I used to work as an actuarial analyst for an insurance company.


When you get a chance, I'd like to know more about your thoughts on the actuarial job. I have an undergraduate degree in mathematics and I considered that line of employment once upon a time. Do you have a degree in math as well?


Very large IM sent fatk1d!
Link Posted: 12/28/2006 6:17:57 AM EST
[Last Edit: 12/28/2006 6:19:45 AM EST by -Duke-Nukem-]
Link Posted: 12/28/2006 7:38:29 PM EST
[Last Edit: 12/30/2006 5:25:05 AM EST by Miranthis]

Originally Posted By -Duke-Nukem-:

Originally Posted By ar-rifleman:
So does anybody know the numerical formula for the price of a ticket? such as base 75+x4=full amount, x being the number of miles over speed limit.


In the jurisdiction where I'm prosecutor I can make up anything I want. So after consulting with some local attorneys (to make sure I wasn't going to be way out of line) here's what I do. The fine stays the same whether you get an attorney or not, but what an attorney gets you is the amendment to a non-moving. I won't amend unless you're represented.

If you're doing less than 15mph over the speed limit, I recommend $75.50 plus court costs of $34.50 for a total of $110.

If you're doing more than 15mph over, I recommend an amount equal to ten dollars per mph over the speed limit. Thus 45mph in a 25mph will cost you $234.50 after court costs.
[snip]
I love this job. Need to get a bigger, better prosecutor job though... wish me luck on that....


Duke, most placs here in KC are double the fine to get a non-moving or some set fee (KCK was like this the last time i had to fix one there - it was $300 for the first $400 for the 2nd and $500 for the third all plus the regular fine and costs). Olathe, last time i was in there at least, was 1.5 times the fine if you had a lawyer and 2 times the fine if you did it your self.

Of course, the last job i had I was "riding the circuit" across MO and KS at a clip of 3000 to 5000 miles a month and had a handful of tickets. Most of those went away as a professional courtesy before the HiPo even had me written up. A call to the local Prosecutor, a letter on firm letterhead and *poof*. Glad law school was good for something. Of course that trick does not work for "wife" tickets....that was close to bankrupting me for a while...she's calmed down a bit now....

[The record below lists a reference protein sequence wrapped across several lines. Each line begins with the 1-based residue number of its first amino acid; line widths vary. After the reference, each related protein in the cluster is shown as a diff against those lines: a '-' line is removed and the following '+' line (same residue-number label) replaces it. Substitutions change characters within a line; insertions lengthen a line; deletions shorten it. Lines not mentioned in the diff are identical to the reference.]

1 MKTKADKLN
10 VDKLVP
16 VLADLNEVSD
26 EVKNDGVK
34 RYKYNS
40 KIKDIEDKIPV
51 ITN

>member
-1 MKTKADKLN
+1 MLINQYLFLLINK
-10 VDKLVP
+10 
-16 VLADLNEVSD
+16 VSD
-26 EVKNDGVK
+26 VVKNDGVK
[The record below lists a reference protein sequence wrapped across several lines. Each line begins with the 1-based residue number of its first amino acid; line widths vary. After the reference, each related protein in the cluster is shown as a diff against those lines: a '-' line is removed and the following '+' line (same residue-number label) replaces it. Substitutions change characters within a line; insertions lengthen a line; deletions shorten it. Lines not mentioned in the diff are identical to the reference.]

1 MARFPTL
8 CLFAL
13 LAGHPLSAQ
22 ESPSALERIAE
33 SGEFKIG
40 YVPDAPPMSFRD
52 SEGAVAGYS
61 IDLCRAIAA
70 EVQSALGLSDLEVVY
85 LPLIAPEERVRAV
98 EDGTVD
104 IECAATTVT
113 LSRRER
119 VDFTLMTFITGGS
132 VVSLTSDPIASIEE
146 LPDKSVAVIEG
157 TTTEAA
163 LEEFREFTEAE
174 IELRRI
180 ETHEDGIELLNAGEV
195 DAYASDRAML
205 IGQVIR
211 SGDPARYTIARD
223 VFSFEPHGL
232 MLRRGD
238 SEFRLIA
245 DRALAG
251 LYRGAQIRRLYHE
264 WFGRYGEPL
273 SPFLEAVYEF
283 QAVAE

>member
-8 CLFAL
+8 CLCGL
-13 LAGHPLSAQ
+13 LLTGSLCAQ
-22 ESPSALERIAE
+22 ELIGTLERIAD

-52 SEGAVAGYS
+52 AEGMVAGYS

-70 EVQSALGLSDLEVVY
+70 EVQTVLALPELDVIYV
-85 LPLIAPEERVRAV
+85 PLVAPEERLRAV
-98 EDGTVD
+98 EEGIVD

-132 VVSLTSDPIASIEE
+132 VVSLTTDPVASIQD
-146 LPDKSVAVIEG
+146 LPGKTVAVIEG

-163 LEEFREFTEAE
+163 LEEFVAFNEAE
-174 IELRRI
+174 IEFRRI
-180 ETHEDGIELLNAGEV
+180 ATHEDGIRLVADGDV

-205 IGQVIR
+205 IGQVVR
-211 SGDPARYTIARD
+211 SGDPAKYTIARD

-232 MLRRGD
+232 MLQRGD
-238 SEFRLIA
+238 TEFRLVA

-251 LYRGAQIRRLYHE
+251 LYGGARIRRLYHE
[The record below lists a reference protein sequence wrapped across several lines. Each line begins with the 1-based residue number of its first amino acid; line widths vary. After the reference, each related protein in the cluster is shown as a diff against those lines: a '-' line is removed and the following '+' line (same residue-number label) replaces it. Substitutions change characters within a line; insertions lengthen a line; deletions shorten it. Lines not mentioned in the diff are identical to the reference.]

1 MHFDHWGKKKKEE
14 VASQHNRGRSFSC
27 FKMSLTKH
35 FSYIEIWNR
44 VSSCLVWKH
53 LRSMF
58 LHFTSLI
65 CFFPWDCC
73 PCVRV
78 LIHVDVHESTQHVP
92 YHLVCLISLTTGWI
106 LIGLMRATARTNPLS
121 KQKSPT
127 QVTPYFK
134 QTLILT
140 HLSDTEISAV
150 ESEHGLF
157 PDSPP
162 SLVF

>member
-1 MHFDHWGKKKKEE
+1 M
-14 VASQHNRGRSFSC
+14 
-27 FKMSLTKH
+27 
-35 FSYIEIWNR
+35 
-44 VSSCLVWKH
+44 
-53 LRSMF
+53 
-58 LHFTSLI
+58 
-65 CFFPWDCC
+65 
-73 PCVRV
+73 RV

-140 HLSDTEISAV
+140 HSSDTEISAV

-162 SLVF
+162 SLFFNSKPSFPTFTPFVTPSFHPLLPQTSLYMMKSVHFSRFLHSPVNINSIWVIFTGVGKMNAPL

Link Posted: 12/28/2006 7:44:19 PM EST

Originally Posted By fatk1d:
[snip]
It's gotta be. If I even THINK of pleading guilty and paying the fine my rate goes up. My favorite is when the insurance companies tell me, "Look, your rates will possibly go up but it might take the computer 3 years before it finds you and before that 3 year period is up, the ticket will be off of your record."

Pfft. Yeah, right. 60 seconds after the judgement of guilty is entered into the computer system, the insurance company's computer system picks it up and increases my rates.


Good luck with that. These days a lot of companies are running yearly automatic subscriptions (including my carrier Am. Fam.) to pull credit and DMV histories. In KS the drivers record is three years, but the information is not purged. If they find out about a MV most rating structures allow them to increase rate for 3 years after they discover or you report the MV. I don't advocate speeding, but the ticket fixing industry is a serious money maker for the cities. I'd rather pay them than the insurance company (and I still work for an insurance company - at least for the time being...)
Link Posted: 12/28/2006 11:19:40 PM EST
It was on highway 40/61 in saint louis county, ticketed by the highway patrol if that helps with the formula.
Link Posted: 12/29/2006 10:36:51 PM EST

Originally Posted By ar-rifleman:
It was on highway 40/61 in saint louis county, ticketed by the highway patrol if that helps with the formula.


I wish I could say that I have a get out of free jail card, but those Highway Patrol guys would ticket their own mothers.

Since it was in the county, you will find that they could give a rats ass about the charge, as long as they get their money. If you want, shoot me an EMAIL and I'll give you the number of a good lawyer who is in private practice who was once a city councelor with the City. He may be a great contact for you.

In the meantime, once you get outside the city limits, don't drive 9 over the limit... they will get you and they have no mercy.